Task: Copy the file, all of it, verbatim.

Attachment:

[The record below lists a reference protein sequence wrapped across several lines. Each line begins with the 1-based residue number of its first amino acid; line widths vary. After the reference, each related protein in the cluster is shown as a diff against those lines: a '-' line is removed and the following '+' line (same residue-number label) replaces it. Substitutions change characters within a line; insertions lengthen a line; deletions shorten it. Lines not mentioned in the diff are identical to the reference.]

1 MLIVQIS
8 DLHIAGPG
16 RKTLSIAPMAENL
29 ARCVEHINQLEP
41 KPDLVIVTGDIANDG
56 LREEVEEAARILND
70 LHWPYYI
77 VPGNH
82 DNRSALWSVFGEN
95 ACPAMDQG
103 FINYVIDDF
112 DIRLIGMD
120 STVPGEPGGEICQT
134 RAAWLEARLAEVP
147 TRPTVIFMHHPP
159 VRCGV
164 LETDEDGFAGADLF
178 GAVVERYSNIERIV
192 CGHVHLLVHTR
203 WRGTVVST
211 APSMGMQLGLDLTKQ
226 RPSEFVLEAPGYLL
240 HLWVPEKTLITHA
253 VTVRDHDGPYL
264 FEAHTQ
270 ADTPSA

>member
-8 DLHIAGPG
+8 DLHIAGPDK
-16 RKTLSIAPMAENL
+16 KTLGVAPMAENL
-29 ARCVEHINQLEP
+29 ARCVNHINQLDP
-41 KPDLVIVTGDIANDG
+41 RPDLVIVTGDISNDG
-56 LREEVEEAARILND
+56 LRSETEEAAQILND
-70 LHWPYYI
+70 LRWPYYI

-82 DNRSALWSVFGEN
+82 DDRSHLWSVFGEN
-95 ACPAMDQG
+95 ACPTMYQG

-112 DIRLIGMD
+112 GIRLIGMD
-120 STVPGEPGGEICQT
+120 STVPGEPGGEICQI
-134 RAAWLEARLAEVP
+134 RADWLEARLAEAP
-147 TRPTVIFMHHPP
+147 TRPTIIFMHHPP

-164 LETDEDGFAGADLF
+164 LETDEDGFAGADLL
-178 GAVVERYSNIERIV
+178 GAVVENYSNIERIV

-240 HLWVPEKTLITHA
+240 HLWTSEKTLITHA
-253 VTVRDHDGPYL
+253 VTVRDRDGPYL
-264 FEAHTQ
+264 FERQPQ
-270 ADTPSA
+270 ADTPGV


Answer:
[The record below lists a reference protein sequence wrapped across several lines. Each line begins with the 1-based residue number of its first amino acid; line widths vary. After the reference, each related protein in the cluster is shown as a diff against those lines: a '-' line is removed and the following '+' line (same residue-number label) replaces it. Substitutions change characters within a line; insertions lengthen a line; deletions shorten it. Lines not mentioned in the diff are identical to the reference.]

1 MLIVQIS
8 DLHIAGPG
16 RKTLSIAPMAENL
29 ARCVEHINQLEP
41 KPDLVIVTGDIANDG
56 LREEVEEAARILND
70 LHWPYYI
77 VPGNH
82 DNRSALWSVFGEN
95 ACPAMDQG
103 FINYVIDDF
112 DIRLIGMD
120 STVPGEPGGEICQT
134 RAAWLEARLAEVP
147 TRPTVIFMHHPP
159 VRCGV
164 LETDEDGFAGADLF
178 GAVVERYSNIERIV
192 CGHVHLLVHTR
203 WRGTVVST
211 APSMGMQLGLDLTKQ
226 RPSEFVLEAPGYLL
240 HLWVPEKTLITHA
253 VTVRDHDGPYL
264 FEAHTQ
270 ADTPSA

>member
-8 DLHIAGPG
+8 DLHIAGPDK
-16 RKTLSIAPMAENL
+16 KTLGVAPMAENL
-29 ARCVEHINQLEP
+29 ARCVNHINQLDP
-41 KPDLVIVTGDIANDG
+41 RPDLVIVTGDISNDG
-56 LREEVEEAARILND
+56 LRSETEEAAQILND
-70 LHWPYYI
+70 LRWPYYI

-82 DNRSALWSVFGEN
+82 DDRSHLWSVFGEN
-95 ACPAMDQG
+95 ACPTMYQG

-112 DIRLIGMD
+112 GIRLIGMD
-120 STVPGEPGGEICQT
+120 STVPGEPGGEICQI
-134 RAAWLEARLAEVP
+134 RADWLEARLAEAP
-147 TRPTVIFMHHPP
+147 TRPTIIFMHHPP

-164 LETDEDGFAGADLF
+164 LETDEDGFAGADLL
-178 GAVVERYSNIERIV
+178 GAVVENYSNIERIV

-240 HLWVPEKTLITHA
+240 HLWTSEKTLITHA
-253 VTVRDHDGPYL
+253 VTVRDRDGPYL
-264 FEAHTQ
+264 FERQPQ
-270 ADTPSA
+270 ADTPGV